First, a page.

Higher Education and Space – recent examples

niagara

Higher education has a curious and contentious relationship with space and buildings. I am involved in several projects looking at the connection between the intellectual/operational mission of the university and its architectural materiality – the largest project looking at “interactive spaces” together with architect Anna Misharina and others. I will not go into any details of this work here, but I thought I would just mention some recent examples of the somewhat the contentious and curious relationship between higher education and space/buildings/real estate.

  • A long Fusion article on the Cooper Union (via Bryan Alexander): “How one of America’s last free colleges screwed its students and betrayed its legacy”.
    [About the dismantling of the tuition-free Cooper Union – partly through real estate business]
  • The 2031 NYU Plan (which is heavily contested): Article in NYU Local: “Anti-2031 Expansion Group Holds Rally in WSP”.
    [About New York University’s massive real estate plans under the rubric of the Sexton Plan]
  • An article in Swedish Sydsvenskan about a new high-profile building at Malmö University: “Hundratals anställda rasar mot högprofilbygge” (Hundreds of employees protest a high-profile building) .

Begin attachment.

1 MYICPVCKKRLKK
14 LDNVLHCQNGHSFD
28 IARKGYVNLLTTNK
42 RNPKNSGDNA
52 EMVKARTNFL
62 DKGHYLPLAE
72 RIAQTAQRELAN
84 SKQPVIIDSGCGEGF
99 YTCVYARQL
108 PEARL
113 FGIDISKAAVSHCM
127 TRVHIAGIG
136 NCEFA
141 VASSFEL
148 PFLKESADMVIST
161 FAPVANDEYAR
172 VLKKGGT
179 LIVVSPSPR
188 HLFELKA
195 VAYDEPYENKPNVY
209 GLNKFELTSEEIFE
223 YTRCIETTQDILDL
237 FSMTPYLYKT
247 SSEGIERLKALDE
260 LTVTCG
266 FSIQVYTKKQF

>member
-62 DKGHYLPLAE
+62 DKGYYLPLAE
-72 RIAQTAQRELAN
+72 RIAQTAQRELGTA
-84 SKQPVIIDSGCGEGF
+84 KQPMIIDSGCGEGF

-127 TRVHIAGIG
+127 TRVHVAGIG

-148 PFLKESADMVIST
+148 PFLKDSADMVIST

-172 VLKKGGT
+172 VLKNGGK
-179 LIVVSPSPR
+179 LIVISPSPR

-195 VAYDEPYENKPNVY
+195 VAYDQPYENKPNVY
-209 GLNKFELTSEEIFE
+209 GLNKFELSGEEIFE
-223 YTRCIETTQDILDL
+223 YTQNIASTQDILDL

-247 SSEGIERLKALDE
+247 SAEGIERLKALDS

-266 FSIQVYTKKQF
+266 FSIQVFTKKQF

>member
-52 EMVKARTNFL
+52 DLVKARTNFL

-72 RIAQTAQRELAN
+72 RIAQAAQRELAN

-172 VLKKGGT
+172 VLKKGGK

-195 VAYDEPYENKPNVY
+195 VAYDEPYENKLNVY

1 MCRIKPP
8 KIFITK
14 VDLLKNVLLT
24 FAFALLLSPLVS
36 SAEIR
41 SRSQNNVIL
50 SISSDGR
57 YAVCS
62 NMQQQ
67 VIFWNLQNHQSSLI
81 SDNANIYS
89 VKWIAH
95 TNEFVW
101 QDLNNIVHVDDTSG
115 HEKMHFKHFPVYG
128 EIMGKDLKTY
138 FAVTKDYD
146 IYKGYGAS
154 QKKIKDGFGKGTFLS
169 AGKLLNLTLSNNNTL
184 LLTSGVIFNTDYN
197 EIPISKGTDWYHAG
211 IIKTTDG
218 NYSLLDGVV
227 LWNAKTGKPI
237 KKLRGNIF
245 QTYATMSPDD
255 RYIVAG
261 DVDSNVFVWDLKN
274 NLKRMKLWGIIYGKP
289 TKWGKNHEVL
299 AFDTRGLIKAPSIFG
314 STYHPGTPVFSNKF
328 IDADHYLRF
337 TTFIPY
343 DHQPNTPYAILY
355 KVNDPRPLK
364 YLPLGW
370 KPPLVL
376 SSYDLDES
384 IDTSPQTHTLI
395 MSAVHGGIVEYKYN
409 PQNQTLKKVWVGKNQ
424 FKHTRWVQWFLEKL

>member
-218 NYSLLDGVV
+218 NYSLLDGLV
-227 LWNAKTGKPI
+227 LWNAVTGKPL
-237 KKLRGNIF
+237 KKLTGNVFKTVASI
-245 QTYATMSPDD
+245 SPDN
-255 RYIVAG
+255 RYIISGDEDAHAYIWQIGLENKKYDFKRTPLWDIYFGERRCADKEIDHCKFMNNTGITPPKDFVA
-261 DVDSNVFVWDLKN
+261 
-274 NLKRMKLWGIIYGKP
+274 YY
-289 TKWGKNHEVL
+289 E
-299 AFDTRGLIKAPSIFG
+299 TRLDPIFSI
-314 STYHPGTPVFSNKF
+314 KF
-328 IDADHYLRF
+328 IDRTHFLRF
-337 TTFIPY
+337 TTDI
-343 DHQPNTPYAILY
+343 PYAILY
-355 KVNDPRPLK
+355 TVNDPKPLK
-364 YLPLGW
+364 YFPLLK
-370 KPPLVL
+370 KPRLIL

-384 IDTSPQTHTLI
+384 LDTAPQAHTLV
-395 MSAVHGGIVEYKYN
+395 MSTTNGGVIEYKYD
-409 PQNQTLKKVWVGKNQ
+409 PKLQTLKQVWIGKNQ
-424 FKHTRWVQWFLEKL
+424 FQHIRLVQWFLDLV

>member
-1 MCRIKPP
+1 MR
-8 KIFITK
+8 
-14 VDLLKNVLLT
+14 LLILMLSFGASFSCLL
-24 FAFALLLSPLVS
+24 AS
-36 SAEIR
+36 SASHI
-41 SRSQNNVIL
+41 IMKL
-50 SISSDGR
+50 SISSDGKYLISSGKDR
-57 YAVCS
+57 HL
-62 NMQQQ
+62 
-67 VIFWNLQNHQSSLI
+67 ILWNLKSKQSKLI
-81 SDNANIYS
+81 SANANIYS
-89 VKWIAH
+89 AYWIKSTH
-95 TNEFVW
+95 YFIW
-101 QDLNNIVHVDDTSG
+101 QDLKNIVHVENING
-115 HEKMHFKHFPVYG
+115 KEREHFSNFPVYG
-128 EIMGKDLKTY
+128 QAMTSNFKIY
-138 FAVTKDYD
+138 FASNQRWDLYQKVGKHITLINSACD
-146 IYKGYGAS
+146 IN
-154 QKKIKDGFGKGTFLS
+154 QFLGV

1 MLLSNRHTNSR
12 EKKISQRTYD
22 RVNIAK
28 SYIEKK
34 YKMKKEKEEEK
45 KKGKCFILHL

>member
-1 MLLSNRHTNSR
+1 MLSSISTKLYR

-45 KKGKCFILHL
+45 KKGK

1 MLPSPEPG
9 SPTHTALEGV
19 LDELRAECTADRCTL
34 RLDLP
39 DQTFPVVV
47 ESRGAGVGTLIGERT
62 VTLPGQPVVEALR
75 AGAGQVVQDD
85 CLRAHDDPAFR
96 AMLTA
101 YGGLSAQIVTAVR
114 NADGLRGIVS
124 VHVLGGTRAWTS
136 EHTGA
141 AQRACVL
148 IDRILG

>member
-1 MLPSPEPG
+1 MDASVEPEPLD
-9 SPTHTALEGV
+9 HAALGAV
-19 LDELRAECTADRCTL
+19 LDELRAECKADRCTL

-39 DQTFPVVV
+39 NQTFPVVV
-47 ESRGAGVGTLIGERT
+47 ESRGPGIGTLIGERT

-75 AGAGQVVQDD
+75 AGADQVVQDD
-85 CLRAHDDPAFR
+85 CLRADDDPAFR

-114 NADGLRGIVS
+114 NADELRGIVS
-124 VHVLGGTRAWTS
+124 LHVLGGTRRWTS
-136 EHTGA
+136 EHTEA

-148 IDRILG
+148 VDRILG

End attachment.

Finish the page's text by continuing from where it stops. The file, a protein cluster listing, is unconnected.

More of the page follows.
[The new building Niagara is an open plan building with few office for researchers and teachers, many of whom reportedly stay at home]
  • Umeå University is having its 50-year anniversary this year. Part of the publicity has been a timeline, [the story of the expansion of the university is the story of the campus expanding physically (and through that also academically) – many of the items are about buildings, a note too that this narrative has been critiqued for a lack of gendered perspective].

In this context I would also like a couple of sources I am looking at right now:

  • Towards Creative Learning Spaces: Re-thinking the Architecture of Post-Compulsory Education by Jos Boys.
  • “Chainbuilding: A New Building for the New New School” (pdf) by Robert Kirkbride & Shannon Mattern.

More on this topic later.

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